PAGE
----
Some law enforcement agencies in California are directly violating the states immigrant sanctuary law, and others are skirting the law by following out-of-date policies or exploiting loopholes, according to a new report released Wednesday.
Of 169 local law enforcement agencies reviewed, 68 were not complying with California SB-54, the state law that limits cooperation between police agencies and federal immigration agents, according to a report released Wednesday, March 27, by the San Francisco-based Asian Americans Advancing Justice-Asian Law Caucus and the University of Oxford Centre for Criminology in England.
A few of the reports findings: San Diego Sheriffs Department deputies are still asking detainees about their immigration status. At least one agency, Stanislaus Sheriffs Department, allows its deputies to hold detainees for immigration agents. And some, such as the San Jose Police Department, are still providing space for federal agents in their local facilities. All of those actions violate SB 54.
Meanwhile, the report states that Los Angeles, Orange County, San Bernardino and Riverside Sheriffs Departments are “exploiting an exception” in the states sanctuary law by posting on their websites information regarding the release dates of immigrant inmates, giving agents with the U.S. Immigration and Customs Enforcement agency a heads up to nab people who are potentially deportable.
The law, SB-54, also known as the California Values Act, took effect Jan. 1, 2018. It was billed by legislators as Californias response to President Donald Trump stance on immigration, which many viewed as not only against illegal immigration but against immigrants.
The states sanctuary law has drawn criticism and legal challenges from the Trump administration. It also continues to elicit a strong reaction within California, with some 60 California cities and counties voicing opposition to SB 54 through resolutions or other actions in the past year. One city, Huntington Beach, sued the state and won, (an appeal is pending.)
Limiting cooperation between federal immigration agents and local police led to a 31 percent year-to-year decrease in arrests by ICE, (U.S. Immigration and Customs Enforcement,) at California jails during the first five months of the law, according to the report. By comparison, during the same period, Texas, which has a state law that bans sanctuary actions, saw a 39 percentincrease in ICE arrests for the same period.
“SB-54 is having an impact in reducing the number of people turned over to ICE, but the decrease could be higher if all law enforcement complied in good faith,” said Angela Chan, senior staff attorney with Asian Americans Advancing Justice and the reports project supervisor.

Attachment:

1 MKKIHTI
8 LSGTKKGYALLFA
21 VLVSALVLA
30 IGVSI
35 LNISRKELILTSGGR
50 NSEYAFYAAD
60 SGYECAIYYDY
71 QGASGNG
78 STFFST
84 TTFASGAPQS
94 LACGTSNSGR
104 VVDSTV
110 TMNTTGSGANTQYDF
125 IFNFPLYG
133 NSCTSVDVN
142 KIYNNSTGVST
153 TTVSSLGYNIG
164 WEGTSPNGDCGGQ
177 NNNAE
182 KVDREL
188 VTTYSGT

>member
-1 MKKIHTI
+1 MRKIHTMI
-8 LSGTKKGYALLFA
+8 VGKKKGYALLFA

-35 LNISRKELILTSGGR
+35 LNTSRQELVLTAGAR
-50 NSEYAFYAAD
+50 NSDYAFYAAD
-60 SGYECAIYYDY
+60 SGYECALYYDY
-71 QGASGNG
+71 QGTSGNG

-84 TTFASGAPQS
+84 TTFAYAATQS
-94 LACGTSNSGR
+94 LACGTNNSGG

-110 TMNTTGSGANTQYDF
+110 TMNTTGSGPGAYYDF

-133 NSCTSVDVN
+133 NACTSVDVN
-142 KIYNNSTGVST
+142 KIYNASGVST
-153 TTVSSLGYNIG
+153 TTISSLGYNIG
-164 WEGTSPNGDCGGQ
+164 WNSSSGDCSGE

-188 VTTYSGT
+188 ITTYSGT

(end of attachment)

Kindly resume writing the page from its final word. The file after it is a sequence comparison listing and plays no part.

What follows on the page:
“There are a lot of sheriffs and police departments throughout the state bending over backwards to assist ICE with deportations and trying to undermine SB-54,” Chan said.
The bill faced opposition from both the California State Sheriffs Association and the California Police Chiefs Association. The police chiefs group eventually stayed neutral on the matter after various changes were made.
One of those changes lets California police work with federal immigration agents if the inmate in question is in jail on one of more than 800 crimes. But others inmates – people detained on most misdemeanors, for example – cannot be held by local police for ICE detainment following the end of their sentence, and local law enforcement is not allowed to notify ICE about their pending release.
Agencies can post release date information if that data already was available to the general public prior to passage of SB-54, Chan said. Out of 58 Sheriffs Departments in California, 24 are now posting all inmate release information in advance of their release, a move the reports authors say is exploiting a loophole and thwarting the spirit of the law.
Other criticism of agencies is that theyre working sometimes too closely with federal immigration agents; for example, the law allows local police to join task forces as long as as theyre not primarily focused on immigration enforcement.
Officials with Sheriffs Departments in Southern California cited in the report offered guarded responses to a report that they had not seen.
“The ability to publicly post inmate release dates is within the confines of SB-54,” Orange County Sheriffs spokeswoman Carrie Braun said in an e-mail. “Sheriff (Don) Barnes has said repeatedly that our deputies do not enforce street-level immigration, that is the mandate for the federal government.
Olivia Bozek, spokeswoman for the San Bernardino Sheriffs department, said her countys deputies participate in federal task forces, “but we do not participate in immigration enforcement, and our staff will not participate in any immigration efforts undertaken by our task force partners.” Regarding release information of its inmates, Bozek said the information is posted on the departments website and is “accessible to anyone.”
The Riverside County Sheriffs Department “adheres to department policy and applicable California laws as it relates to Senate Bill 54, and will continue to do so,” a spokesman said in an e-mail. The department did not reply to questions asking what qualifies as an emergency when its deputies are assisting immigration authorities. According to the report, Riverside has no clear definition, giving deputies considerable leeway for helping ICE agents, potentially in violation of the state law.
None of the agencies commented on the reports recommendations, which were emailed to them. The recommendations include clarifying SB 54 to make it illegal for police agencies to post inmates release information, and prohibRead More – Source